Staying the Course: Realism and the Bush Administration

Beyond securing national interests, idealistic crusades beckon; the temptation to use American power to reshape the world is quite potent.

In the National Interest describes itself as America's only realist weekly (although, in the interests of full disclosure, I must reveal that a British foreign policy website disputes our realist credentials, because of our willingness to entertain alternative points of view).

A colleague of mine, however, raised an interesting question. Why is a foreign affairs weekly edited "from a realist perspective" needed? After all, who wants to read editorials couched in pragmatic rationalism when emotional idealism makes for better copy?

There is a grain of truth in his assertion. After all, it is much sexier to couch military action against Saddam Hussein as a noble undertaking to spread democracy than as a pedestrian exercise to disarm Iraq, to remove its weapons-of-mass-destruction capability and maintain U.S. political standing and power in the Middle East. Lofty aims--however unrealistic--rather than practical objectives are what stir the blood of the citizenry, right?

It is to combat this kind of indulgence that In the National Interest exists. As realists, we believe policy should be evaluated by its likely results, not by the motives or intentions of its framers. Realists are prepared to take calculated risks to achieve their ends, but shy away from gambling outright with a nation's blood or treasure.

For the past year, the soul of the Bush Administration has wavered between realism and various forms of idealism. Beyond securing national interests, idealistic crusades beckon; the temptation to use American power to reshape the world is quite potent.

One pernicious form of idealistic moralizing that has crept back into the discourse is a form of American exceptionalism that says that when terrorists strike other nations, they must have justified reasons for doing so, but that attacks on Americans are in a separate class altogether. It is a departure from the stark realism embraced by the Bush Administration immediately after the 9/11 attacks. In their aftermath, the administration endorsed the formula proposed by Russian Foreign Minister Igor Ivanov, that there were no "good" terrorists. No matter how oppressed a particular ethnic or religious minority, no matter how noble the cause, targeting civilians or the civilian infrastructure of society could not be tolerated. It appeared that the Bush Administration was prepared to recognize that any successful war on terrorism meant combating political chaos in favor of strengthening legitimate states. Tamils, Albanians, Chechens, Uighurs, Palestinians, Basques--all might have legitimate grievances, but no cause could justify that tactics that had, in the end, turned the World Trade Center into a funeral pyre for 3,000 souls.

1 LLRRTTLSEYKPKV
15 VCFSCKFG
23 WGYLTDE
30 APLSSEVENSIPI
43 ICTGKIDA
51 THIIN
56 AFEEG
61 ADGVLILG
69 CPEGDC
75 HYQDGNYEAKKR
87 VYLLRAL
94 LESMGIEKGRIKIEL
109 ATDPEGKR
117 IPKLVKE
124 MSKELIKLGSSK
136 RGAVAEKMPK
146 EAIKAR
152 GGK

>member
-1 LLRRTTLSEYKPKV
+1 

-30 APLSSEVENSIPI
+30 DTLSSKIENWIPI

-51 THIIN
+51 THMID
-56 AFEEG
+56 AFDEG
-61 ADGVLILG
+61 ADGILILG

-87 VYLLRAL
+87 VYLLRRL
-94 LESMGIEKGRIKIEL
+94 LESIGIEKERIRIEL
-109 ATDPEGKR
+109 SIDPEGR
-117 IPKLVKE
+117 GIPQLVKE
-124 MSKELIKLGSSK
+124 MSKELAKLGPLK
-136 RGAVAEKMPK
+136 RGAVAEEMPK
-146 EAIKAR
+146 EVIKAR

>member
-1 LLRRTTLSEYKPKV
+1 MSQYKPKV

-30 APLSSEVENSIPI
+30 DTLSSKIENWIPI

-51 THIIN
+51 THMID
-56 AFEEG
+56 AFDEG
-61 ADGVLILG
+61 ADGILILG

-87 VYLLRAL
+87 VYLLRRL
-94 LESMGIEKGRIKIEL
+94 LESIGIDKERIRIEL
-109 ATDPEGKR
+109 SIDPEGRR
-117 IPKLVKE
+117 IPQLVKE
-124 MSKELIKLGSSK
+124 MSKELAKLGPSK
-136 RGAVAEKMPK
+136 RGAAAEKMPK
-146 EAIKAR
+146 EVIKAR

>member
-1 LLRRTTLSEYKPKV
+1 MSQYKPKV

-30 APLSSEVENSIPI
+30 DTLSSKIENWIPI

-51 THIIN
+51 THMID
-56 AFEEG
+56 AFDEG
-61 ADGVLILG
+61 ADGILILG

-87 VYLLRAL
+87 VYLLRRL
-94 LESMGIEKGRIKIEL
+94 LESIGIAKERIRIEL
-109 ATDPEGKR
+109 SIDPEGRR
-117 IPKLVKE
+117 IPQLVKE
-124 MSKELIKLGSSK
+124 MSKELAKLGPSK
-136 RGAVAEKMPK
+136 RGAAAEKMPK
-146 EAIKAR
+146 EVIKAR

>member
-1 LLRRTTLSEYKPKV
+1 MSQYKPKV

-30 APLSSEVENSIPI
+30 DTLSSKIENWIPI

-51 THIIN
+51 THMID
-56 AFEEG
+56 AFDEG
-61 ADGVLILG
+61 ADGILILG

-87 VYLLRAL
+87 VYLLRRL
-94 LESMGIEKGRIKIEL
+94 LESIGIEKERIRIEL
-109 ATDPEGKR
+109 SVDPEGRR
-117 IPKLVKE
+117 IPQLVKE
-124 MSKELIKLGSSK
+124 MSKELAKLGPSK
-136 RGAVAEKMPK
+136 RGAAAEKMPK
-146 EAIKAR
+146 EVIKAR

Other major powers--notably Russia and India--took Washington's rhetoric of a broad, sustained campaign against "all forms" of international terrorism at face value. So did terrorists--and their sponsors. It was no coincidence that within three weeks of the attacks (on September 28) Chechen separatists announced their willingness to open talks with Russia--without preconditions. On October 23, the Irish Republican Army took the first steps toward disarmament. Less than a week later, the Basque ETA proclaimed it would lay down its weapons if Spain would consent to a referendum on independence. Meanwhile, the government of Bosnia--after tolerating the presence of Islamist radicals on its soil for years--moved to arrest and deport a number of individuals tied to terrorist activities in the Middle East and Europe.

Then the sympathy loophole re-opened. There was a marked reluctance to grant a blank check to states like Russia, China or India in coping with regional insurgencies in Chechnya, Xinjiang or Kashmir. Perhaps "individuals" affiliated with guerrilla movements in these countries engaged in terrorist "tactics", some argued in Washington, but disarming these groups, by force if necessary, was not the answer. Many Europeans applied a similar logic to the Middle East, characterizing Palestinian suicide bombings as legitimate (even if regrettable) resistance to occupation rather than as terrorism directed against civilians.

As a result, the anti-terrorist coalition began to fray. This, in turn, emboldened groups in Latin America, Eurasia and the Middle East to conclude that the old refrain, "One man's terrorist is another man's freedom fighter", would allow them to cloak their violent activities behind latent sympathy for their causes.

An editorial in the December 2-9, 2000 issue of The New Republic epitomizes this regrettable shift. Entitled "A Separate War", it argues that "the United States must distinguish Russia's actions in Chechnya from U.S. efforts against global Islamic terrorism." The issue at hand, they maintain, is separatism ("self-determination"), not terrorism.

This, of course, is a distinction readily embraced by the defenders of Yasir Arafat as well. In many ways, Aslan Maskhadov is the Arafat of the Caucasus. Maskhadov denounces terrorist acts but his administration has proven unable or unwilling to prevent others acting in the name of the Chechen national movement from planning and carrying out operations like the seizure of the Moscow theater (a target whose military significance still eludes me).

There is much to be critical of in the Russian record on Chechnya. A heavy-handed military campaign that brutalizes the civilian populace is counterproductive. In the spirit of partnership, the United States should be prepared to offer constructive advice (and back it up with concrete assistance when necessary and appropriate).